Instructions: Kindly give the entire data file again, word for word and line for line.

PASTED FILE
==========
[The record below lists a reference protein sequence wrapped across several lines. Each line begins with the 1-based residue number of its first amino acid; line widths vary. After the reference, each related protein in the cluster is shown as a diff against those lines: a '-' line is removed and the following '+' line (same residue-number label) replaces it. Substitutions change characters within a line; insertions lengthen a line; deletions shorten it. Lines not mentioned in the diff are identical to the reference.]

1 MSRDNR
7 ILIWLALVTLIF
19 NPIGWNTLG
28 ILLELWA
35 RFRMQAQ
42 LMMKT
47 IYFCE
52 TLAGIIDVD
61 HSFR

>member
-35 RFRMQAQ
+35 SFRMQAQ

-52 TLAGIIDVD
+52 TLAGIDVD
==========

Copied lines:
[The record below lists a reference protein sequence wrapped across several lines. Each line begins with the 1-based residue number of its first amino acid; line widths vary. After the reference, each related protein in the cluster is shown as a diff against those lines: a '-' line is removed and the following '+' line (same residue-number label) replaces it. Substitutions change characters within a line; insertions lengthen a line; deletions shorten it. Lines not mentioned in the diff are identical to the reference.]

1 MSRDNR
7 ILIWLALVTLIF
19 NPIGWNTLG
28 ILLELWA
35 RFRMQAQ
42 LMMKT
47 IYFCE
52 TLAGIIDVD
61 HSFR

>member
-35 RFRMQAQ
+35 SFRMQAQ

-52 TLAGIIDVD
+52 TLAGIDVD